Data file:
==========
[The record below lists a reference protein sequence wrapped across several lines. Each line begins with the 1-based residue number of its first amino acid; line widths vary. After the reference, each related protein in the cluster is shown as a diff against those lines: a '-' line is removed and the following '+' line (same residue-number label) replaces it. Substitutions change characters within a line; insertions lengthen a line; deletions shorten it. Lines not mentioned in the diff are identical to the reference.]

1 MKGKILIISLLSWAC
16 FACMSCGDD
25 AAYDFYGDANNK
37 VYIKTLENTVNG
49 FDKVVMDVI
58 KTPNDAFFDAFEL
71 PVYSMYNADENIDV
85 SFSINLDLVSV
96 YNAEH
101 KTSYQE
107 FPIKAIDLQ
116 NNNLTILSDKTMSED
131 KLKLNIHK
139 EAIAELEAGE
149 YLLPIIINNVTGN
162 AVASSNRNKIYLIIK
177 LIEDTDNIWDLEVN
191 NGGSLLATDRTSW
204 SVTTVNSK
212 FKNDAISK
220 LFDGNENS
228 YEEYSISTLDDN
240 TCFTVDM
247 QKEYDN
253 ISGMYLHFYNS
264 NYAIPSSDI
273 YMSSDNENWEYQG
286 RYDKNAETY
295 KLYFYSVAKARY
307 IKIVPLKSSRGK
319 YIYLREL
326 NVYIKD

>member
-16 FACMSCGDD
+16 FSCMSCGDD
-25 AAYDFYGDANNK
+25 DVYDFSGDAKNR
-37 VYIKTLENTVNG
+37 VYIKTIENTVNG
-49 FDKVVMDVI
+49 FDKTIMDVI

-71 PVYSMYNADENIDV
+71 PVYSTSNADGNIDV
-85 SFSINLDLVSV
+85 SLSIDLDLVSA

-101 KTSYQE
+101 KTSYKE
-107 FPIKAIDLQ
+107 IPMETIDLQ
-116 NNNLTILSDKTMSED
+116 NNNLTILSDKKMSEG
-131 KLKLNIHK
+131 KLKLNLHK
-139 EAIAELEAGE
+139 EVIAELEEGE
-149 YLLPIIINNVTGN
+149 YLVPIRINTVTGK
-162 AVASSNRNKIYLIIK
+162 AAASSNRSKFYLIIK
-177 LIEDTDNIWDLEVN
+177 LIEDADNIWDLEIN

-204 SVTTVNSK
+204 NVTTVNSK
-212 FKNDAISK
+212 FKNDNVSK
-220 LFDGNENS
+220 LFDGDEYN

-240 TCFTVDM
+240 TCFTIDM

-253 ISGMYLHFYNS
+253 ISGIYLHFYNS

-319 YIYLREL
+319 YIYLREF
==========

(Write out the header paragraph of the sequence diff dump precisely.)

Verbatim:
[The record below lists a reference protein sequence wrapped across several lines. Each line begins with the 1-based residue number of its first amino acid; line widths vary. After the reference, each related protein in the cluster is shown as a diff against those lines: a '-' line is removed and the following '+' line (same residue-number label) replaces it. Substitutions change characters within a line; insertions lengthen a line; deletions shorten it. Lines not mentioned in the diff are identical to the reference.]